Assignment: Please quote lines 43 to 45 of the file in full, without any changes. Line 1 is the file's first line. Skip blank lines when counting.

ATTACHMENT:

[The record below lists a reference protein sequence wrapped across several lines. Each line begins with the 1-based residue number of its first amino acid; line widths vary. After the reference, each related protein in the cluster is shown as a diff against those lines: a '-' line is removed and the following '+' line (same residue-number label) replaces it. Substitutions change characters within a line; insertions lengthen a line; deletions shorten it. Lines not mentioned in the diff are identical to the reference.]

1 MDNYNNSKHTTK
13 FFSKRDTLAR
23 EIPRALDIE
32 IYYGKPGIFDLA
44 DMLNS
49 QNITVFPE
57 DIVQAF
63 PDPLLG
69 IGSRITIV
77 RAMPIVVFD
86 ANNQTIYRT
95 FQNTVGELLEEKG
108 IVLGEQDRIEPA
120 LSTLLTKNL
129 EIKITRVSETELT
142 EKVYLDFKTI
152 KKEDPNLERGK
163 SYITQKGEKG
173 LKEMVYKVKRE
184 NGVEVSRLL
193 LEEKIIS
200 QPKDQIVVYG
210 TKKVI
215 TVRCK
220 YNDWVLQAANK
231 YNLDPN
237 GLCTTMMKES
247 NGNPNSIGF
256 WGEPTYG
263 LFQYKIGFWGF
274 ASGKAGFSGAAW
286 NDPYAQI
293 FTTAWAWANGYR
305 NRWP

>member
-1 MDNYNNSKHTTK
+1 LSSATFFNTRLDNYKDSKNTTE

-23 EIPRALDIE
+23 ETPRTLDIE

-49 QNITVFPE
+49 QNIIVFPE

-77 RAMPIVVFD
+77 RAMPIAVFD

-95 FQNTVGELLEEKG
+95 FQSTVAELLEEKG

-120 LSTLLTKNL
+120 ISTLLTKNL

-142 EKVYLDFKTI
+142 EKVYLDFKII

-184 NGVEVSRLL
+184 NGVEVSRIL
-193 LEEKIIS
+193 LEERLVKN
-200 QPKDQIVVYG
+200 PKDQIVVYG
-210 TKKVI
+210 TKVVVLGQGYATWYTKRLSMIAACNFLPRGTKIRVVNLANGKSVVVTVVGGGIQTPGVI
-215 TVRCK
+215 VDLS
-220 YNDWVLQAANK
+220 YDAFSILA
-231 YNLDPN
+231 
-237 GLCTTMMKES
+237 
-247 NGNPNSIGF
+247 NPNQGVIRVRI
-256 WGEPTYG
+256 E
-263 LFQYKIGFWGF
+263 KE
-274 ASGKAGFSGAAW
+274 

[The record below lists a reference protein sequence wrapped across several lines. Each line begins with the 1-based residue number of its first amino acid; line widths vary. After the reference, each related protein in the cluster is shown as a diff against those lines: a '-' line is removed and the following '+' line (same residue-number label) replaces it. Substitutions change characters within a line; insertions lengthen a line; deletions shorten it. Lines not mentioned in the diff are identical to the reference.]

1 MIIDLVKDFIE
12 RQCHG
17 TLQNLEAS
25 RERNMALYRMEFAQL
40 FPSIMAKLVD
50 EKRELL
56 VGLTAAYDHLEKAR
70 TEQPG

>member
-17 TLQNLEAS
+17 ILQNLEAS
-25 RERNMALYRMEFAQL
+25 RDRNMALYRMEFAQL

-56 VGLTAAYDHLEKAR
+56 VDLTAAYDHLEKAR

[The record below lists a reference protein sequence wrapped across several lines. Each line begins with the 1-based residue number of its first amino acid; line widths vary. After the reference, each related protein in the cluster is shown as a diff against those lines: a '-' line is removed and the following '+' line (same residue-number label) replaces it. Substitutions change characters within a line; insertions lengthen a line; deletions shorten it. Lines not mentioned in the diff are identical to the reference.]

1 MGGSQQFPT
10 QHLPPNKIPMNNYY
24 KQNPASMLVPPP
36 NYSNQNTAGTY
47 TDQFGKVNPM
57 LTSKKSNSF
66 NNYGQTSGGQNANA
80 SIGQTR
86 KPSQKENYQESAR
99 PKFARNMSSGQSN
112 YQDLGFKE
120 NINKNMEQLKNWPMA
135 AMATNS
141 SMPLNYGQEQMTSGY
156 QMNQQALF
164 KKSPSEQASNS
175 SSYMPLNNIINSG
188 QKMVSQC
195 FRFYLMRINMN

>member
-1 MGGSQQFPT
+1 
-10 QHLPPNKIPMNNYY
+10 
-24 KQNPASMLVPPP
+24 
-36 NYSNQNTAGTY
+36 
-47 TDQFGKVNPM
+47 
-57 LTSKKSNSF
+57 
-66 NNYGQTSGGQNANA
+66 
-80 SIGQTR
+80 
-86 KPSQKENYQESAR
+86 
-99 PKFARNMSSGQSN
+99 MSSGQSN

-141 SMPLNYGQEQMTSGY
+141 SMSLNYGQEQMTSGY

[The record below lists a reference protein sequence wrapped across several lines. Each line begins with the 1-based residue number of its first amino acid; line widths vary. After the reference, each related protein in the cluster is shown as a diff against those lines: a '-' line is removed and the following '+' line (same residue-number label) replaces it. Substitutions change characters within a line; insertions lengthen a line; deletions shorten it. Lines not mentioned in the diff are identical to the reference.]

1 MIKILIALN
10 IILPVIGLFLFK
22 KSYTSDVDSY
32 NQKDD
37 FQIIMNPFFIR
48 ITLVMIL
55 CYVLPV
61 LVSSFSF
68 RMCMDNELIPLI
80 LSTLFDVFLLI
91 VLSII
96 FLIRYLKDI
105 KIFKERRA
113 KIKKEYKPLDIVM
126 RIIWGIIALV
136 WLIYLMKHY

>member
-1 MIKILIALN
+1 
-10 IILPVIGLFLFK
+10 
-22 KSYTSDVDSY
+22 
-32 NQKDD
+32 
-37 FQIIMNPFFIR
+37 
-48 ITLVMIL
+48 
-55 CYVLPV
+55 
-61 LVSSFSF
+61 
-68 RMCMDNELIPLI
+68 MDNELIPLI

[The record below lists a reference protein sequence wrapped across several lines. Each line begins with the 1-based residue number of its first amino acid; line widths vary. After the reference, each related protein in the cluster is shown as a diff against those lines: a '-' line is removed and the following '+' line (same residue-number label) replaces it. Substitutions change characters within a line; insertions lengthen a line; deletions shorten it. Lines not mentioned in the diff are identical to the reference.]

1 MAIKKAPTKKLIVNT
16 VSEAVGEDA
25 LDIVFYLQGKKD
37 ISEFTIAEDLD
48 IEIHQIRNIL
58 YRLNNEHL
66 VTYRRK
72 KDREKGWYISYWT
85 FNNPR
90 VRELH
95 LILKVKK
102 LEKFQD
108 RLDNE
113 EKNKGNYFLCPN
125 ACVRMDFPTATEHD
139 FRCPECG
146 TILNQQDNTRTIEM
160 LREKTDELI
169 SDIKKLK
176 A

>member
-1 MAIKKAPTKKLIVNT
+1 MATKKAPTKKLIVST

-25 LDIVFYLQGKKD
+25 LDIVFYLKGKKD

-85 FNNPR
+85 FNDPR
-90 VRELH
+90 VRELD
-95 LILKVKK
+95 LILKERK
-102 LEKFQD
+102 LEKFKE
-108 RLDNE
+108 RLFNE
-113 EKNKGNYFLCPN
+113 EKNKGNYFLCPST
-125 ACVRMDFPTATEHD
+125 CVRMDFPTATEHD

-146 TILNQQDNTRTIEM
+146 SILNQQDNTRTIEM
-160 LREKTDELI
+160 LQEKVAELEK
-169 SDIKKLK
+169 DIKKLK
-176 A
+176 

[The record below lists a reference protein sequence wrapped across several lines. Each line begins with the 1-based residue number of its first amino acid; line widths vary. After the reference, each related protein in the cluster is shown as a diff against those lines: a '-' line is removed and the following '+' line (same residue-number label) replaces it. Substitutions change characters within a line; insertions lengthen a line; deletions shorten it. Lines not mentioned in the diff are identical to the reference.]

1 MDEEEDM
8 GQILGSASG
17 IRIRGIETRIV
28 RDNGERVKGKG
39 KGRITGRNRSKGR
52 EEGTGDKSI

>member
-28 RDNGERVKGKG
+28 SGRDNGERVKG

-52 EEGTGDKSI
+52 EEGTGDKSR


-77 RAMPIVVFD
+77 RAMPIAVFD

-95 FQNTVGELLEEKG